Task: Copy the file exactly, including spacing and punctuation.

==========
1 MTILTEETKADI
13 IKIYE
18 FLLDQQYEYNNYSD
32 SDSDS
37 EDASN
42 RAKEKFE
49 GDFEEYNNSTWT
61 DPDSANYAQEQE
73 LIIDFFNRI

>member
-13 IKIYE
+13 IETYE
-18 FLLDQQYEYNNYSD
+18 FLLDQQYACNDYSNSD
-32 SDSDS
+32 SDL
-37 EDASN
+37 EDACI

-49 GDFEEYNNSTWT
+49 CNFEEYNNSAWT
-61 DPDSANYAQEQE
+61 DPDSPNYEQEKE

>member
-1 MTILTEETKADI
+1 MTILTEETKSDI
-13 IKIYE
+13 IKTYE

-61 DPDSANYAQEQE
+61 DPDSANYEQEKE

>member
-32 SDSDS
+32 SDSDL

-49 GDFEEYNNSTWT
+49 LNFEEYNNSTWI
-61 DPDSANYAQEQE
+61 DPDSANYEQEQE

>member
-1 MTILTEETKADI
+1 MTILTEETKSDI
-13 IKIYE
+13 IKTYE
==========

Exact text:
1 MTILTEETKADI
13 IKIYE
18 FLLDQQYEYNNYSD
32 SDSDS
37 EDASN
42 RAKEKFE
49 GDFEEYNNSTWT
61 DPDSANYAQEQE
73 LIIDFFNRI

>member
-13 IKIYE
+13 IETYE
-18 FLLDQQYEYNNYSD
+18 FLLDQQYACNDYSNSD
-32 SDSDS
+32 SDL
-37 EDASN
+37 EDACI

-49 GDFEEYNNSTWT
+49 CNFEEYNNSAWT
-61 DPDSANYAQEQE
+61 DPDSPNYEQEKE

>member
-1 MTILTEETKADI
+1 MTILTEETKSDI
-13 IKIYE
+13 IKTYE

-61 DPDSANYAQEQE
+61 DPDSANYEQEKE

>member
-32 SDSDS
+32 SDSDL

-49 GDFEEYNNSTWT
+49 LNFEEYNNSTWI
-61 DPDSANYAQEQE
+61 DPDSANYEQEQE

>member
-1 MTILTEETKADI
+1 MTILTEETKSDI
-13 IKIYE
+13 IKTYE